Reuse of intellectual property has gained wide acceptance throughout the industry as the means to fill the ever-growing gate counts afforded by new process technologies. Most companies have made the obvious decision to institute a reuse policy, but are still trying to figure out how to do it. As a tool and design-services company, Cadence has reviewed the various design-reuse strat-egies and is promoting an integration-driven reuse approach to system-on-chip (SoC) design.
Not all approaches to intellectual-property reuse can produce order-of-magnitude productivity improvements needed for SoC design. Many companies adopt the most common approach, source reuse, but this is often inadequate.
In source reuse, the register-transfer-level source to an intellectual-property (IP) block is a starting point, but does not represent the end product. Designers must still read, understand and modify the block so it can interact with the other sy stem components. Standard coding and documentation practices help, but the true benefits of reuse are lost when designers have to understand the block at a deep enough level to modify its system interface. Even worse, any modified block needs reverification, and verification represents 60 percent or more of the overall design effort.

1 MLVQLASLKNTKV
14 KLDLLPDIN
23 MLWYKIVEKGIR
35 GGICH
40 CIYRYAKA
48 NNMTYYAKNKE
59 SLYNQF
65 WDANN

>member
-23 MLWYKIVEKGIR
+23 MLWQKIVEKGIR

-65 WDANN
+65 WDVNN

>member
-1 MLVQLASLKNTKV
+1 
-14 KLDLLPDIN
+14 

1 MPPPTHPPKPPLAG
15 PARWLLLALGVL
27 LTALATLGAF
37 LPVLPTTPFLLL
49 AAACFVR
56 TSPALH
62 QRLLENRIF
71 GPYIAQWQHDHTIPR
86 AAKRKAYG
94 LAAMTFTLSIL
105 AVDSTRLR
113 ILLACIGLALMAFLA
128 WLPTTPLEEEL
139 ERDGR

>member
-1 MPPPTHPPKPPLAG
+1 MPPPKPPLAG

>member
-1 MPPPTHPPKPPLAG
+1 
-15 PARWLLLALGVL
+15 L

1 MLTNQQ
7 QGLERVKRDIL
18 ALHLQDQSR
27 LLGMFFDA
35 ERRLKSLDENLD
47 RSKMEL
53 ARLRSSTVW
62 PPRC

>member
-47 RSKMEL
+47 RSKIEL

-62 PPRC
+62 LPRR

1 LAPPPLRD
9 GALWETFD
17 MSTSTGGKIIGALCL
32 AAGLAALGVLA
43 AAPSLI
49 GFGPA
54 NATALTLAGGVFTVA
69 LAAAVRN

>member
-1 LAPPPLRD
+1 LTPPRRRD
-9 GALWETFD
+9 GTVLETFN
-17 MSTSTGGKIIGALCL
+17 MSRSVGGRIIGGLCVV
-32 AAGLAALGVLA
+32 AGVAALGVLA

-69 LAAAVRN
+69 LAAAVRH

A superior strategy, integration-driven re-use, is one that focuses on the needs of the IP integrator: the SoC designer who is the end user of the reusable, or "socketized" IP, also called a "virtual component." A truly socketized piece of IP will have two important features. First, it will have a thorough and standard set of data files set aside in an easily accessible place for engineers-the Web is ideal. Second, the IP must be designed in such a way that it can communicate with other blocks with which it is to be integrated.
Once a company adopts an integration-driven reuse strategy and builds its portfolio of socketized IP, then these virtual components will be ready for integration with other socketized components-plug-and-play digital, analog and software IP-in specific application environments. This style of design is analogous to the plug-and-play nature of a personal computer, in which components are independently developed for a well-defined platform, and system integrators source components from a variety of vendors and easily integrate them. The key to making this possible is a well-specified system architecture.
The same notion of a common system architecture holds true for the assembly of socketized virtual components. To date, the best definition of this type of IC system architecture is the integration platform. Integration platforms are SoC design environments created for specific product applications, such as digital cameras or cell phones. These platforms include both an architectural specification and a collection of prequalified and preverified virtual components prepared specifically to operate together in the platform. By using the pla tform, SoC designers can swiftly generate new system-chips or rapid prototypes for a given application area.